first degree is founded points to Judges XI: 29-40. The impressive history of
that excellent woman instructs us in obedience, the virtue of which is
particularly cultivated in this degree, it being the degree of obedience or
Jephthah's Daughter - called for want of any special name, Adah." So far as we
are able to learn this is a true account of the matter. The name "Adah" was
arbitrarily chosen for Jephthah's daughter, and has no special significance at
* * *
INFORMATION WANTED ABOUT CABLE TOW, TEMPLE RUBBISH, ETC.
I am very much
interested in Masonic symbolism and would appreciate receiving from learned
brethren and through your columns some instructions regarding the meaning of
Cable Tow, the Seafaring Man, The Embargo, Burial in Rubbish of Temple, Burial
on Mt. Moriah, and of the reason for the dimensions of a certain grave.
Answers to the above will be of interest to young Masonic students of which I
Will such readers as
have thought about these matters come forth with their ideas? THE BUILDER has
published a number of articles about the Cable Tow, as follows: Vol 1, Cor.
Dept., page 276, Q. B. Dept., pages 215, 278; Vol. 2, Library Dept., page 155;
Vol. 3, page 341, April CCB., page 6, December CCB., pages 4 and 5; Vol. 4,
pages 238, 354, June CCB., page 4, Cor. Dept., page 310, Q. B. Dept., page 62.
* * *
Is it possible to
secure a copy of The Dionysian Artificers by Da Costa? I see so many
references to the work that I am curious to read it. F. P., Washington.
The book itself is rare
and next to impossible to buy. Fortunately for the Craft the book has been
republished in monthly sections by The Montana Mason, of which Brother R. J.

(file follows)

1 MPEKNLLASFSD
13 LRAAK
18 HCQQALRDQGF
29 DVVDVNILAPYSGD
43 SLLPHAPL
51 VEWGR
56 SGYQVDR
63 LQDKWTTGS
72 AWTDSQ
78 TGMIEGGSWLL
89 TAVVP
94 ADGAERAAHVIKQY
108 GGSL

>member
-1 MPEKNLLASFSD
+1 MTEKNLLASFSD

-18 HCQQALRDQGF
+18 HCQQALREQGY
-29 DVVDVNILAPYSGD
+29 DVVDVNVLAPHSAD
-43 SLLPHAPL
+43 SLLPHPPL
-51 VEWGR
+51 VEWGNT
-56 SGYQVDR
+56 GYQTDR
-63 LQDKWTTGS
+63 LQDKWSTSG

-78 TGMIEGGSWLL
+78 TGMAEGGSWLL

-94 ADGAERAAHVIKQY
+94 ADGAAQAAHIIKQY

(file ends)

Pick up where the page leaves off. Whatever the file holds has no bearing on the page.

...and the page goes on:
Lemert is editor. The series began with the issue of last November. Address
The Montana Mason. Box 1572. Great Falls. Montana.
* * *
ON ANCIENT MYSTERIES
Will you please give me
a list of modern books in English on the Ancient Mysteries? I should like such
titles as one may easily find in any fairly complete public library.
The list here given is
not at all complete but it is representative and reliable. Any volume not in
your public library can be obtained for you by your librarian from the
Congressional Library at Washington, D. C.
Saint Paul and the
Mystery-Religions, H.A.A. Kennedy; Kings and Gods, Moret; Mysteries, Moret;
Paul and His Interpreters, A. Schweitzer; Religious Development Between the
Old and New Testaments, R. H. Charles; The Conflict of Religions in the Early
Roman Empire, T. R. Glover; Religious Experience of the Roman People, W. W.
Fowler; Roman Society from Nero to Marcus Aurelius, Sir Samuel Dill; The
Mysteries of Mithraism, Franz Cumont; Prolegomena to the Study of Greek
Religion, E. Jane Harrison; Oriental Religions, Franz Cumont; The Mysteries,
Pagan and Christian, Cheetham; Cults of the Greek States, Farnell, vols. III
and V; The Great Mother of the Gods, Showerman; Adonis, Attis, Osiris, J. G.
Frazer; Isis and Osiris, Plutarch; The Burden of Isis, Dennis; The Realms of
Egyptian Dead, Wiedemann; Light from the Ancient East, Deissmann; Thrice
Greatest Hermes, Mead; Introduction to the Study of Religion, Jevons; Psyche,
Rohde; The Gods of Greece, Dyer; Myth, Ritual and Religion, Andrew Lang; The
Mystery Religions and the New Testament, Henry C. Sheldon; Astrology and
Religion Among the Greeks and Romans, Cumont; The Forerunners and Rivals of
Christianity, F. Legge; The Mission and Expansion of Christianity in the First
Three Centuries, Harnack; Studies in Mysticism, A. E. Waite; Christian
Mysticism, Inge; Mithraism, Adams; Eleusinian and Bacchic Mysteries, Thomas
Taylor; Eleusinian Mysteries and Rites, Dudley Wright; Morals and Dogma,